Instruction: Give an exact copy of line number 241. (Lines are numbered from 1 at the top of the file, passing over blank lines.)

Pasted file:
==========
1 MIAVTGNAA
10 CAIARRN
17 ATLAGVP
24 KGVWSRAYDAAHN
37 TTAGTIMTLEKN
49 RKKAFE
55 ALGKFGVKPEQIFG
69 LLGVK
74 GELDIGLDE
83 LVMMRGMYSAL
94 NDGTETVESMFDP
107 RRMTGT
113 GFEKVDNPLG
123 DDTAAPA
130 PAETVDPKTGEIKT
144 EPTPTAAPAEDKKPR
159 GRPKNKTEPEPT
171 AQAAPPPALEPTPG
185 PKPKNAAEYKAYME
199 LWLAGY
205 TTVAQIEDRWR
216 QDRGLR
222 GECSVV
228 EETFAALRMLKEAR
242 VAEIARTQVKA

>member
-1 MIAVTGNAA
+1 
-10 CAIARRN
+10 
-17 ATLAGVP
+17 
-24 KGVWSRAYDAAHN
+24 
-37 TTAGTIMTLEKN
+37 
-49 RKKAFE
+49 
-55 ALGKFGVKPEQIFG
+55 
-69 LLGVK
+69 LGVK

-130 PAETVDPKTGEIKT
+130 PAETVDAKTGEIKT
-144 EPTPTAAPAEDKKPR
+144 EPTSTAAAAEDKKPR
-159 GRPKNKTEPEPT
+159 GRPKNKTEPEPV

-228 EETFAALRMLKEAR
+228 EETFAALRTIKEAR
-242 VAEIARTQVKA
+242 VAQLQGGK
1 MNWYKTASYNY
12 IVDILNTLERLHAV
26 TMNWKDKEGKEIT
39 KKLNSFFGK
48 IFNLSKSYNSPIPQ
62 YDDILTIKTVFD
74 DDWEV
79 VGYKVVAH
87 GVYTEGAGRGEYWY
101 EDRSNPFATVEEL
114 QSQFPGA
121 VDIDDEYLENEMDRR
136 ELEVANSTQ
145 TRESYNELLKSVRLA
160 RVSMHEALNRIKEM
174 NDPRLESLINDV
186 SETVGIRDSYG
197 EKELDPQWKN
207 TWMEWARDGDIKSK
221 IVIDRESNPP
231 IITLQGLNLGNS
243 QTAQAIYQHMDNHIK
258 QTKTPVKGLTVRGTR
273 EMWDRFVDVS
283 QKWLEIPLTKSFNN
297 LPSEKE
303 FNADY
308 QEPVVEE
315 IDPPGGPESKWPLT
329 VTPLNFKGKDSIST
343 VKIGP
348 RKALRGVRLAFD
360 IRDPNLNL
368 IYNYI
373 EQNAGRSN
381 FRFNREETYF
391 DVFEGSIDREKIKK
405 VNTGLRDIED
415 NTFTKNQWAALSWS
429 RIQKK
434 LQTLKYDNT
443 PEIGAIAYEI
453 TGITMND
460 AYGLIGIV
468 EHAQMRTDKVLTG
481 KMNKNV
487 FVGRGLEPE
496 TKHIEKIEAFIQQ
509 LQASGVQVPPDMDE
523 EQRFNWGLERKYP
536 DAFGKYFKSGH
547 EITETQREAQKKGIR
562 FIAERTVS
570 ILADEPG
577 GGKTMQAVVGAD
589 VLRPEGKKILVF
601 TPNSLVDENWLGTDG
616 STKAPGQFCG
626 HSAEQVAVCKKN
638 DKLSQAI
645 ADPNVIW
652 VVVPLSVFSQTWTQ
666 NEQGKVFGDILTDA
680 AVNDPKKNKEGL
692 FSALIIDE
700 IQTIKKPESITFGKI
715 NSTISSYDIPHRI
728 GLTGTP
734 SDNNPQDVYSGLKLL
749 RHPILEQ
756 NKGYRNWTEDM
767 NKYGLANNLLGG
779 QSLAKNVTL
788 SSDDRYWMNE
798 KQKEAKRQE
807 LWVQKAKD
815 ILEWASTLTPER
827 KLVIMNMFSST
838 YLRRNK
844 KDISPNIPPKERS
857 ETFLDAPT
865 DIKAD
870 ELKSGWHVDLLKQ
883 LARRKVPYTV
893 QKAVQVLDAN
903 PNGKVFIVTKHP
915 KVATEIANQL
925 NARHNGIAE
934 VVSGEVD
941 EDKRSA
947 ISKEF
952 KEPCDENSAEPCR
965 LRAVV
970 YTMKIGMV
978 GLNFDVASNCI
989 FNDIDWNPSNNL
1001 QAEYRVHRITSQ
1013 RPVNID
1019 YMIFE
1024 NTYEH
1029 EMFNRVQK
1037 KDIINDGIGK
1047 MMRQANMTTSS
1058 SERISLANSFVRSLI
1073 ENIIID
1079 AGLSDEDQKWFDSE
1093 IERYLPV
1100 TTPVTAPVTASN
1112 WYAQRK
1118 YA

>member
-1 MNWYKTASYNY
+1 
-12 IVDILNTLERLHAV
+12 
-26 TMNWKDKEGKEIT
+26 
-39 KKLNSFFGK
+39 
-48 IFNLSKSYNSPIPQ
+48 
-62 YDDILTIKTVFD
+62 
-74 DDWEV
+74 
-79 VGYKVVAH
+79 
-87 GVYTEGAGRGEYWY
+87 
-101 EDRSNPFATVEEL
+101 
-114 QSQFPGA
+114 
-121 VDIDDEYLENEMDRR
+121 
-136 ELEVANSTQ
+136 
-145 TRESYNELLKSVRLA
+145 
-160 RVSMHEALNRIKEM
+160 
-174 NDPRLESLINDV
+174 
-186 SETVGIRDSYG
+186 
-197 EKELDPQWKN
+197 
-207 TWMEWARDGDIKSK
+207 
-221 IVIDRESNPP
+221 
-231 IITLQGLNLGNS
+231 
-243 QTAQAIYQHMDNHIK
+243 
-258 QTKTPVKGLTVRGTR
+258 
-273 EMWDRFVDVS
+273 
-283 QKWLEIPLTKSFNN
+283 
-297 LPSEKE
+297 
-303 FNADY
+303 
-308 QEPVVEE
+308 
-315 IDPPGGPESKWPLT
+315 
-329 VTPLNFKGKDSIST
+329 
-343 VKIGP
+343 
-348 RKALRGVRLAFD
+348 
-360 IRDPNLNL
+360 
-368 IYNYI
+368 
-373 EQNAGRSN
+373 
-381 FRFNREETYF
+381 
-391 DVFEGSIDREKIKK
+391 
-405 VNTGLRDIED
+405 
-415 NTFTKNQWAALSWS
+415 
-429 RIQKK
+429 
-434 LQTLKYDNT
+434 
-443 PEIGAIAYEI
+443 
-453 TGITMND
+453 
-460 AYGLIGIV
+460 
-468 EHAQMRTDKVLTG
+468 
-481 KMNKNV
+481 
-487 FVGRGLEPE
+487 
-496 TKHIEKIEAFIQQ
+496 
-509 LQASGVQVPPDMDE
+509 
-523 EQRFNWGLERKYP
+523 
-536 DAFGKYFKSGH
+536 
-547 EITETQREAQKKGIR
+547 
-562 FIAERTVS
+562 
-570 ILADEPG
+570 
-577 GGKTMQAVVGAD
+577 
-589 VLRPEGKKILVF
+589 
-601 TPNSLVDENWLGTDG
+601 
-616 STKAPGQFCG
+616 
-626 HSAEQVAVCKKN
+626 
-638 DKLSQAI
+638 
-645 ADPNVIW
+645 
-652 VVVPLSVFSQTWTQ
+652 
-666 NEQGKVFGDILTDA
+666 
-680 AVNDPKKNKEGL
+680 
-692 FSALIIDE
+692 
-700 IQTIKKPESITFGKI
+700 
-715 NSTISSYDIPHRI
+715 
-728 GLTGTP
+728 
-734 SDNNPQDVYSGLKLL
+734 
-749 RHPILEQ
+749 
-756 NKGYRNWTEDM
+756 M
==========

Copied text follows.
+415 